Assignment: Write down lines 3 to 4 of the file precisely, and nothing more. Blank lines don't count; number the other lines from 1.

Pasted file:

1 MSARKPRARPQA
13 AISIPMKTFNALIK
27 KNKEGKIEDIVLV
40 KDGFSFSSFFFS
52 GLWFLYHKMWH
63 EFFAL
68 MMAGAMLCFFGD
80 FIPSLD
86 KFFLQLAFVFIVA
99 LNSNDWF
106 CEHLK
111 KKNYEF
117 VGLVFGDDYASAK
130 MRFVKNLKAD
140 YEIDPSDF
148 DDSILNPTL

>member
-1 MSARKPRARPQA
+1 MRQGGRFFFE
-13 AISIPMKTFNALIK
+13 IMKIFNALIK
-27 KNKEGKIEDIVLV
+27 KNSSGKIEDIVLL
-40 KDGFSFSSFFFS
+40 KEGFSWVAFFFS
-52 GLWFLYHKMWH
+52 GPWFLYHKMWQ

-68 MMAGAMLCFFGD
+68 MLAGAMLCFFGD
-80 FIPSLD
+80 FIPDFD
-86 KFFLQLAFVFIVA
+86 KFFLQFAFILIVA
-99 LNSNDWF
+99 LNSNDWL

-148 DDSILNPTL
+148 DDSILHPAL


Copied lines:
27 KNKEGKIEDIVLV
40 KDGFSFSSFFFS